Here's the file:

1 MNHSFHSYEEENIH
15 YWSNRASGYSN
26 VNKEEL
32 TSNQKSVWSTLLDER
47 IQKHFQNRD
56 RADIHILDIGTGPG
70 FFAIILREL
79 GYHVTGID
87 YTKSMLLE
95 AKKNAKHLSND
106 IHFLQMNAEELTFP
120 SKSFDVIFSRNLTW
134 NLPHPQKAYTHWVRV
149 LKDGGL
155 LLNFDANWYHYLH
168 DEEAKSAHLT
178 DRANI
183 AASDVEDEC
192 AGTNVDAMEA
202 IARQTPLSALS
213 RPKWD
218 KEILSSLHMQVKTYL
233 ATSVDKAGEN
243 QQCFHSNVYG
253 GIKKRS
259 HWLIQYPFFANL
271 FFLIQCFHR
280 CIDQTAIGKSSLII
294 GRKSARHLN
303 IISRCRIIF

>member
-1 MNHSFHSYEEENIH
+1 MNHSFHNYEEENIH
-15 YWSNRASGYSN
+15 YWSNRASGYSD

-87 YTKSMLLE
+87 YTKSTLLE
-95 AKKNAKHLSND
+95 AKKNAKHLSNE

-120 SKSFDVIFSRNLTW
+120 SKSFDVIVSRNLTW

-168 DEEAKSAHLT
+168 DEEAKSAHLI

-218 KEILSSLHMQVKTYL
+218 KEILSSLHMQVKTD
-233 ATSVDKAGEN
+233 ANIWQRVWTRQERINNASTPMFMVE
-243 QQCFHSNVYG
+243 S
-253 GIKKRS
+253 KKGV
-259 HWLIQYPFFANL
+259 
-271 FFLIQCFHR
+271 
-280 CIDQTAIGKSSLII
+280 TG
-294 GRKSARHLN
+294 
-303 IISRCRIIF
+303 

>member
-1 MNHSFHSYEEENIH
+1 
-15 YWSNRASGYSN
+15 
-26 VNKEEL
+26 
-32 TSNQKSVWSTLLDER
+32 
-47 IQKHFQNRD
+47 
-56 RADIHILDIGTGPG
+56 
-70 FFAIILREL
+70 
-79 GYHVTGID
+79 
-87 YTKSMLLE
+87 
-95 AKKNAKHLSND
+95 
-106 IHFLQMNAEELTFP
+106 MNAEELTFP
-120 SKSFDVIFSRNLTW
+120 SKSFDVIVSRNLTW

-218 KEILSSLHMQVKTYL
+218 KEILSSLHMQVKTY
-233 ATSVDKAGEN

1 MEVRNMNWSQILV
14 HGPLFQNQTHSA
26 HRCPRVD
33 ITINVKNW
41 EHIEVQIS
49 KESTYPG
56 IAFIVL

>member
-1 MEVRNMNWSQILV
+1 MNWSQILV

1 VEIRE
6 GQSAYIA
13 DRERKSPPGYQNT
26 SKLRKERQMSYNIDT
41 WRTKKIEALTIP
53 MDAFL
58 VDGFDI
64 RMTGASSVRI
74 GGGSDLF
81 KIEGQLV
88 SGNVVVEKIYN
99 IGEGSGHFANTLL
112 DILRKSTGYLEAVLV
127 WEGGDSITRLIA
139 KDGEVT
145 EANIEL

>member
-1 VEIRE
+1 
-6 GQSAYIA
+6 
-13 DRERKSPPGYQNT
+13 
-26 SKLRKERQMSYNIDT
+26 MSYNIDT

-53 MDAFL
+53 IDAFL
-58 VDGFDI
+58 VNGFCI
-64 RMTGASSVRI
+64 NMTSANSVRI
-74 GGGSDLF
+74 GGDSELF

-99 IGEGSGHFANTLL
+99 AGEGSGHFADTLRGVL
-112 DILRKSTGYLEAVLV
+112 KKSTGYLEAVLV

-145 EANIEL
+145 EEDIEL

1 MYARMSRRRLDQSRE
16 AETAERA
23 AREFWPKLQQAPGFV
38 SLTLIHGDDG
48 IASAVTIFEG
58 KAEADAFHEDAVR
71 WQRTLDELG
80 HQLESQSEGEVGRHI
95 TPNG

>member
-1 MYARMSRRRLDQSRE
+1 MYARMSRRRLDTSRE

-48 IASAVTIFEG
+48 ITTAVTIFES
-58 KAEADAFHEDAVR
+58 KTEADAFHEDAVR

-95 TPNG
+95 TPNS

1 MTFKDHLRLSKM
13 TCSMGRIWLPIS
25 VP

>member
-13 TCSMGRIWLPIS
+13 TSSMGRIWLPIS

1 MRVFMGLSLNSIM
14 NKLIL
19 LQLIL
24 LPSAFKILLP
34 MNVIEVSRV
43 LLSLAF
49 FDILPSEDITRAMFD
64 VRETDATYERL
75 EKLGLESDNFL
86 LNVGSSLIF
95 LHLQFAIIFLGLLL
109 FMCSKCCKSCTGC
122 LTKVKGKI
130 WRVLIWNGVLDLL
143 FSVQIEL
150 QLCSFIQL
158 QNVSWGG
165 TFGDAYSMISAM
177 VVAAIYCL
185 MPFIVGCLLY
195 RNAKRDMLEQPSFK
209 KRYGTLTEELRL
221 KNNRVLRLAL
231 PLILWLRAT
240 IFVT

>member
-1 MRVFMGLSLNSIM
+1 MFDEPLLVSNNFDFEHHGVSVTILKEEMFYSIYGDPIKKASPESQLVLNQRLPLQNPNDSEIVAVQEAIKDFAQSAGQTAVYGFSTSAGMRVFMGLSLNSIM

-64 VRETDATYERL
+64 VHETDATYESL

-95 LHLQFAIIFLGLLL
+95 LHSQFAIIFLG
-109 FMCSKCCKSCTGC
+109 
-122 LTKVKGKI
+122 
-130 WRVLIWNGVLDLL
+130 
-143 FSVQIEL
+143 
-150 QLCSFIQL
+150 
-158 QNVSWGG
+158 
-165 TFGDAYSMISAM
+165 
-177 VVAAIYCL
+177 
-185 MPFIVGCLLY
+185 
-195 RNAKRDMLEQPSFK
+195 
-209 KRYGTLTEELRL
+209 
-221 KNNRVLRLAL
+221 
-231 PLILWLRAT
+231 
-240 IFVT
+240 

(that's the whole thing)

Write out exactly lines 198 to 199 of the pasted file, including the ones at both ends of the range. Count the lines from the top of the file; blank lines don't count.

+122 
-130 WRVLIWNGVLDLL